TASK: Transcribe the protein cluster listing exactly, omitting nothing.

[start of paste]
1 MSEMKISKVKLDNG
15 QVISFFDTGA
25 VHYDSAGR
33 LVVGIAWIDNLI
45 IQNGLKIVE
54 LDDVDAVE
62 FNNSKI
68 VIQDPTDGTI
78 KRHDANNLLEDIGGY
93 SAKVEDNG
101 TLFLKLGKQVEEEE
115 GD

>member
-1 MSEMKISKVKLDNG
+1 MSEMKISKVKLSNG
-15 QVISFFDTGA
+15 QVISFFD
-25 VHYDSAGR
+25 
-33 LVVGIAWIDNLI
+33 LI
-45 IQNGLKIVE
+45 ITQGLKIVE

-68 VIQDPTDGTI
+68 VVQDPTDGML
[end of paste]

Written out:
1 MSEMKISKVKLDNG
15 QVISFFDTGA
25 VHYDSAGR
33 LVVGIAWIDNLI
45 IQNGLKIVE
54 LDDVDAVE
62 FNNSKI
68 VIQDPTDGTI
78 KRHDANNLLEDIGGY
93 SAKVEDNG
101 TLFLKLGKQVEEEE
115 GD

>member
-1 MSEMKISKVKLDNG
+1 MSEMKISKVKLSNG
-15 QVISFFDTGA
+15 QVISFFD
-25 VHYDSAGR
+25 
-33 LVVGIAWIDNLI
+33 LI
-45 IQNGLKIVE
+45 ITQGLKIVE

-68 VIQDPTDGTI
+68 VVQDPTDGML